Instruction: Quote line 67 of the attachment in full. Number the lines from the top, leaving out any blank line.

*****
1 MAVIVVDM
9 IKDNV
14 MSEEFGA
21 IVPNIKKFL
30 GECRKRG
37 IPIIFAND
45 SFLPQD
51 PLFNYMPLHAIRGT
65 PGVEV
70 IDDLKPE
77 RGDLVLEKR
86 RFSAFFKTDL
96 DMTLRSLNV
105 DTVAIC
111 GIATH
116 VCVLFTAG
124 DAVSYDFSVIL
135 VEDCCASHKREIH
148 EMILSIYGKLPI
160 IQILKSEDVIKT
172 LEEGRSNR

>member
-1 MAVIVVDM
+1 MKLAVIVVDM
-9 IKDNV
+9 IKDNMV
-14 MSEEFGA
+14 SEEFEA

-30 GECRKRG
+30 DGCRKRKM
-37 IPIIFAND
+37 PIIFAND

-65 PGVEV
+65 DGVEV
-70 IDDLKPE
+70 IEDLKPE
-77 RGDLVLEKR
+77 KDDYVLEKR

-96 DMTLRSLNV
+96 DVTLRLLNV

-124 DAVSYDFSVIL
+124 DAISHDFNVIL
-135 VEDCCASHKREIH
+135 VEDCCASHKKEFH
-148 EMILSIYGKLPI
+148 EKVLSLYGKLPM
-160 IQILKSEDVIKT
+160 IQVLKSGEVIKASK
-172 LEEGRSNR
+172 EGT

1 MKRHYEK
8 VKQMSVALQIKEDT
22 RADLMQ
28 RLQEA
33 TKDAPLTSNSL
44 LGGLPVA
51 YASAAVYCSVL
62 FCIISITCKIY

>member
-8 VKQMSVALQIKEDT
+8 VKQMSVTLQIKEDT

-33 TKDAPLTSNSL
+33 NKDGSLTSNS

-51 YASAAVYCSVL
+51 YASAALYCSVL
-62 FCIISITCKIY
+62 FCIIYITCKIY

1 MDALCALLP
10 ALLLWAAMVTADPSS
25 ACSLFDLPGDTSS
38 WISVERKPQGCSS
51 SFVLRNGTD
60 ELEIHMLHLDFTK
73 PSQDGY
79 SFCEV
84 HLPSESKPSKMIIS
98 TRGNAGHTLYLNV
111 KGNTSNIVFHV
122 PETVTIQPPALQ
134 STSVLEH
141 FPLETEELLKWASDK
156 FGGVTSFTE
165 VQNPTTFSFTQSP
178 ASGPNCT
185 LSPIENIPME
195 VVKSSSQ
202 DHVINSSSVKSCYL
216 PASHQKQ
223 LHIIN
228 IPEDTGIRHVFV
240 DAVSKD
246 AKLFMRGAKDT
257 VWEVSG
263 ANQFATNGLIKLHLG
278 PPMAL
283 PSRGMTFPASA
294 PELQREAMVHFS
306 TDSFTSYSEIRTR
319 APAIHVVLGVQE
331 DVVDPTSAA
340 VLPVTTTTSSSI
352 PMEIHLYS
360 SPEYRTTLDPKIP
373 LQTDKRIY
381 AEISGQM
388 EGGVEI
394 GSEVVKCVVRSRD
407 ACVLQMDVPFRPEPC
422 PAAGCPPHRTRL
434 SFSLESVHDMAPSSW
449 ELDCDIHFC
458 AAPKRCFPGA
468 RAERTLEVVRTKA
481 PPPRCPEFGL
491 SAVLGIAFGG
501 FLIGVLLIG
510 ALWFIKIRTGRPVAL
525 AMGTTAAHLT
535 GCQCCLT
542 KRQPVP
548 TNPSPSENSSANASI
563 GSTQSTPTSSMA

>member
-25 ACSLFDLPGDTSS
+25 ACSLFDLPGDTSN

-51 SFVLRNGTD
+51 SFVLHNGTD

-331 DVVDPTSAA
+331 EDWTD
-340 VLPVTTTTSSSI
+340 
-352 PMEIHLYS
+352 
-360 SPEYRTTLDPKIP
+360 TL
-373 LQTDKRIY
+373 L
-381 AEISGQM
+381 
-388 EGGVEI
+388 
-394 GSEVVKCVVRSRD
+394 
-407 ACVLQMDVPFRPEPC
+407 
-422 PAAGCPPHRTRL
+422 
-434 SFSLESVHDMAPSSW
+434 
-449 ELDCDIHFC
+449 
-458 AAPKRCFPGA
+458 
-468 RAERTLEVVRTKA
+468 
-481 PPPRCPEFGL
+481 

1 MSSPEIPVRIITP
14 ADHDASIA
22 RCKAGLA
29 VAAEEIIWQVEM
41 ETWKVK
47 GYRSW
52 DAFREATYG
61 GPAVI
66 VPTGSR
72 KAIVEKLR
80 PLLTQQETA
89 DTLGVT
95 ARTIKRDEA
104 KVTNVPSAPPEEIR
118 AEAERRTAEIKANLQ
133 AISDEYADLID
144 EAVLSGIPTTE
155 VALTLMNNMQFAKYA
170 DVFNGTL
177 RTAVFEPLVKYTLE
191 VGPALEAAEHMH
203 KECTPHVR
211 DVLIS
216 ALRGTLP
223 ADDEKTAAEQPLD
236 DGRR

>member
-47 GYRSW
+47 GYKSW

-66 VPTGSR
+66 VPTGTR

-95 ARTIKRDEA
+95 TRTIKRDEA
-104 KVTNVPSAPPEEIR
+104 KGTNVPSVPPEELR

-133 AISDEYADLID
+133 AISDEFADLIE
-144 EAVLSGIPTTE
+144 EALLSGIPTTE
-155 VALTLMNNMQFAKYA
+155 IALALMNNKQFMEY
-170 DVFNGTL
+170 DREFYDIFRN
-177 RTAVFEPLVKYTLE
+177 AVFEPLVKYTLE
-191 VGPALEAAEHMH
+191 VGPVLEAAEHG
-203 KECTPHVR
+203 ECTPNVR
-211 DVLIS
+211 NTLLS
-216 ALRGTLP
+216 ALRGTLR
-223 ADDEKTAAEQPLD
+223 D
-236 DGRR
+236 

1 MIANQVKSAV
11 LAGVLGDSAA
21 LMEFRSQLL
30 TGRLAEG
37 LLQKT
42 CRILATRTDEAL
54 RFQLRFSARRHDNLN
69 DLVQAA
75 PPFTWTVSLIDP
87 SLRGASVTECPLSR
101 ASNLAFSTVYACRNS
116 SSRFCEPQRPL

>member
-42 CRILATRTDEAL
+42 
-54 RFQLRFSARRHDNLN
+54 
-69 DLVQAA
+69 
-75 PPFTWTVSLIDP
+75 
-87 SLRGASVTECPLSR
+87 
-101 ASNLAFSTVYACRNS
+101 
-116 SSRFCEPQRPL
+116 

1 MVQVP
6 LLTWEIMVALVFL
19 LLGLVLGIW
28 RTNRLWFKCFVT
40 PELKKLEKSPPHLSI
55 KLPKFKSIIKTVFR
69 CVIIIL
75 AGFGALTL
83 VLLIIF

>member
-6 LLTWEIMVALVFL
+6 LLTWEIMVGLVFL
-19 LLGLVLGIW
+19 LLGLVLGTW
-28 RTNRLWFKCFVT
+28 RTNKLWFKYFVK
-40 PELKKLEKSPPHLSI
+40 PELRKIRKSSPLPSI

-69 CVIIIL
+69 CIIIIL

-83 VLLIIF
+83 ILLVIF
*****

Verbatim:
+62 FCIIYITCKIY